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CLASS OF ’65

Humble Athlete, Fierce Competition

When the U.S. team for martial arts competes at the Summer 2004 Olympics, George Weiss W’65 will be among those stepping out into the ring. “Probably the most exciting thing for me is to be perceived as a world-class athlete,” says the Penn trustee, money manager, and philanthropist [“The Gift,” December 1997], who just turned 60.

You might say that Weiss’s journey to Athens began with a broken back 15 years ago. Weiss was looking for a way to rehabilitate faster from the injury. At the suggestion of another alumnus, he decided to take up martial arts. Though Weiss started learning tae kwon do for physical therapy, he found himself taken with the discipline and respect of the sport. “It’s the way athletics should be,” he says. “Everybody tries to be the best they can be, but they’re competing against themselves. And everybody is always helping each other.”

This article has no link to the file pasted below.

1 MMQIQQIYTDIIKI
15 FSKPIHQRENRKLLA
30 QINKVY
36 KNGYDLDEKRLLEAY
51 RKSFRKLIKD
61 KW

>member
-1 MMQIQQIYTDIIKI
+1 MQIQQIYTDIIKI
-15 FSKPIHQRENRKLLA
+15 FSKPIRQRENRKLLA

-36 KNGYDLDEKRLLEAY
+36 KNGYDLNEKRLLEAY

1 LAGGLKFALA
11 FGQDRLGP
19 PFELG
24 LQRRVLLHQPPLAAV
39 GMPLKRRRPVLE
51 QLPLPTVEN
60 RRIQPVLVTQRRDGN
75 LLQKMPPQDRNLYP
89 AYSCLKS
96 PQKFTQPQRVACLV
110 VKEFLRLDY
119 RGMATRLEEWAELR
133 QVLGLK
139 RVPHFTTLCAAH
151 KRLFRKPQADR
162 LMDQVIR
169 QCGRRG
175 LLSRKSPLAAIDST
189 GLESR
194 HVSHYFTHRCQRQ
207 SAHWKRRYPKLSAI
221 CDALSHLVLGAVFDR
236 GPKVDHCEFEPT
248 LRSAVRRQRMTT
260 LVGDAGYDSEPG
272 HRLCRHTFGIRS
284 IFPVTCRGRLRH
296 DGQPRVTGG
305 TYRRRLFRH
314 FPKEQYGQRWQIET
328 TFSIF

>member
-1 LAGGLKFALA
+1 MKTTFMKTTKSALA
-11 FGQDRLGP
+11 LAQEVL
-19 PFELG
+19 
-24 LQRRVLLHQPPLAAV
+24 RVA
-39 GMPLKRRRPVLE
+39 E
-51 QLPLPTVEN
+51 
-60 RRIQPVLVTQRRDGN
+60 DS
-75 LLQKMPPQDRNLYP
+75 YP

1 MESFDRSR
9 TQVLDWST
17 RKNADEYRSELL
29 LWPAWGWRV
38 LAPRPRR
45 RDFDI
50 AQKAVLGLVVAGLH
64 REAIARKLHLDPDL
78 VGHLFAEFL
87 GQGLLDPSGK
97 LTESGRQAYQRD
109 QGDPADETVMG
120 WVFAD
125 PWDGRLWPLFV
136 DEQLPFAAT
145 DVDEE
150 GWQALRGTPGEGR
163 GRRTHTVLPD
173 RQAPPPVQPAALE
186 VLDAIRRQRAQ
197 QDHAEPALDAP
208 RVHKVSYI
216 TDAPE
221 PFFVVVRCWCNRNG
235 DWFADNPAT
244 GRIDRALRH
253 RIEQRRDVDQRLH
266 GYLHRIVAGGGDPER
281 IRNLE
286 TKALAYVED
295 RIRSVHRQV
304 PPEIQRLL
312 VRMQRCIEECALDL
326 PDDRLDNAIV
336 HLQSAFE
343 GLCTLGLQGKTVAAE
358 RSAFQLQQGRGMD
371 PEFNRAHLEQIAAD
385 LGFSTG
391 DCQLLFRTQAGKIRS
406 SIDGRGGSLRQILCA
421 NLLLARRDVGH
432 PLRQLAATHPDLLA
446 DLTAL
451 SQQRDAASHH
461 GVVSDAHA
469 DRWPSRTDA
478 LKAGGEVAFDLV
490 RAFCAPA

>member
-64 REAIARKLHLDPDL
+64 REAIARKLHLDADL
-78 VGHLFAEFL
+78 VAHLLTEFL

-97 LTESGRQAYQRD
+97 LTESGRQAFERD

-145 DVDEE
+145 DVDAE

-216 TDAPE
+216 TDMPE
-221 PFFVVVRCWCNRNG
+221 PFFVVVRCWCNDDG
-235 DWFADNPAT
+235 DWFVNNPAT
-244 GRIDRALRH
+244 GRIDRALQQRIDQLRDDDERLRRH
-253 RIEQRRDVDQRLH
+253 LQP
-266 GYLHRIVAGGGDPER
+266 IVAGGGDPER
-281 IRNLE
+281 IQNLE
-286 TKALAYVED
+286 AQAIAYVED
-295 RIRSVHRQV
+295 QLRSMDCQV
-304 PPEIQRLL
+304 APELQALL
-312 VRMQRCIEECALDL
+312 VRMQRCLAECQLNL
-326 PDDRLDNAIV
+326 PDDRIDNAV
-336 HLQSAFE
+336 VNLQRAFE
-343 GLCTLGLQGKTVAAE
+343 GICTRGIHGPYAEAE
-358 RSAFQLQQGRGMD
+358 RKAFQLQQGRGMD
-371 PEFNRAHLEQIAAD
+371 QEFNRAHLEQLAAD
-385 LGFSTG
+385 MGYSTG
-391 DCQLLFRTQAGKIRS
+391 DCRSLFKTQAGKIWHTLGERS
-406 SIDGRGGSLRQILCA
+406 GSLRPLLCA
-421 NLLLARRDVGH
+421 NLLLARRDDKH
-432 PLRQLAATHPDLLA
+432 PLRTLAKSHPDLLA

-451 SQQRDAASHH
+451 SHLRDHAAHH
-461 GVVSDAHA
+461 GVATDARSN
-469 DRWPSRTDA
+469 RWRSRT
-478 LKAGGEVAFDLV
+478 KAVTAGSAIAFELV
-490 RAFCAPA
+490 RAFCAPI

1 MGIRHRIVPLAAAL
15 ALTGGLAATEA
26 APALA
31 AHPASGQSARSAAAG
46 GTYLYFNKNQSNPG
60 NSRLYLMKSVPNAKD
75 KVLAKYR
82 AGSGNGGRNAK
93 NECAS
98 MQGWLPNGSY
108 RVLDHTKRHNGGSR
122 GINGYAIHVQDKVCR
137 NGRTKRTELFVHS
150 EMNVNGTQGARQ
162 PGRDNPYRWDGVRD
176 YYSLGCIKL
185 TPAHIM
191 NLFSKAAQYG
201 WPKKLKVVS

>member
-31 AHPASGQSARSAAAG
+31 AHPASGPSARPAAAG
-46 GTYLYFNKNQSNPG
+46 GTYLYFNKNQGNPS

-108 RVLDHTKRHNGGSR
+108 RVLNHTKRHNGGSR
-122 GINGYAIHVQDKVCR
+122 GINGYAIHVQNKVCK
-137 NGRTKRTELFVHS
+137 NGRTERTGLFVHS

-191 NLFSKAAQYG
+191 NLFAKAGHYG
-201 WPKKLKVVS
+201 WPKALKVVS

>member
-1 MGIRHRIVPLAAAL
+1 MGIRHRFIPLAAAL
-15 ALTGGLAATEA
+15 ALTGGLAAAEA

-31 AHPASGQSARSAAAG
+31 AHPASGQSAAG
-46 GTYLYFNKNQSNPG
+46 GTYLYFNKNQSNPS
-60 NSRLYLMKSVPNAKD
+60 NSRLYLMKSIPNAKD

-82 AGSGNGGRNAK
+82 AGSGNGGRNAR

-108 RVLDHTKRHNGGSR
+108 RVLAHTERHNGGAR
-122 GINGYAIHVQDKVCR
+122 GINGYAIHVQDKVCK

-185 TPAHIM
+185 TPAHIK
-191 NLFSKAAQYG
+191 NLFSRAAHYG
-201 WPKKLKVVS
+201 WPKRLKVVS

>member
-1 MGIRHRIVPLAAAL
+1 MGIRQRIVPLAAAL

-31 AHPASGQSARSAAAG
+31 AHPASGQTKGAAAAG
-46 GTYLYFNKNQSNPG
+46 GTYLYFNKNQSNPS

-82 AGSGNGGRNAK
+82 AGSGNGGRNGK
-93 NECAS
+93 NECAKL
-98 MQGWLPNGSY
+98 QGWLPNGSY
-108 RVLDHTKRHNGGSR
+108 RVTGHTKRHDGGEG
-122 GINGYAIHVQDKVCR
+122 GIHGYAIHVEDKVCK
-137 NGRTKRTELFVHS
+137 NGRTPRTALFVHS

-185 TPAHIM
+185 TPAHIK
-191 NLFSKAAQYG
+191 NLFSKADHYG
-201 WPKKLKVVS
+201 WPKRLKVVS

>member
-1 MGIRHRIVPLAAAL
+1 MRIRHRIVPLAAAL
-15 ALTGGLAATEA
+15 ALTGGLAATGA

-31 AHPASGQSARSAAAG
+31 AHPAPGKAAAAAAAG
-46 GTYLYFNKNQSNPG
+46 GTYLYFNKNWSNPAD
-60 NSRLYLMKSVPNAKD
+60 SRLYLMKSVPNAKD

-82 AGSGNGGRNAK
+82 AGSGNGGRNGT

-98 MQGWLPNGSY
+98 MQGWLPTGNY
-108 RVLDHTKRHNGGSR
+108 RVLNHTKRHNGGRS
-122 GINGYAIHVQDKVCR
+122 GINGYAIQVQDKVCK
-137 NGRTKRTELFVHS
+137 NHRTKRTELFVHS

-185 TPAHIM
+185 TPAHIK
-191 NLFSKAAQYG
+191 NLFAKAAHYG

In January Weiss represented the United States at the World Cup for Martial Arts in Cancun, Mexico, winning two gold medals and one bronze medal, and qualifying for the U.S. Olympic team. Martial arts is currently designated a demonstration sport, which means that Olympic gold medals won’t be awarded. In no way, however, does that soften the rigor of training.

When reached in March at his money-management firm in Hartford, Connecticut, Weiss was about to start training again. For the World Cup he followed an intensive schedule of martial-arts practice, weightlifting, cross training, and stretching. “They tell me it’s going to get a lot worse. Competition is going to be fierce over there.”

Even so, Weiss is unlikely to organize a Penn cheering section in Athens. In this sport, there is no room for an Olympic-sized ego. “Martial arts is really about humility.”


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2003 The Pennsylvania Gazette Last modified 04/28/03

 

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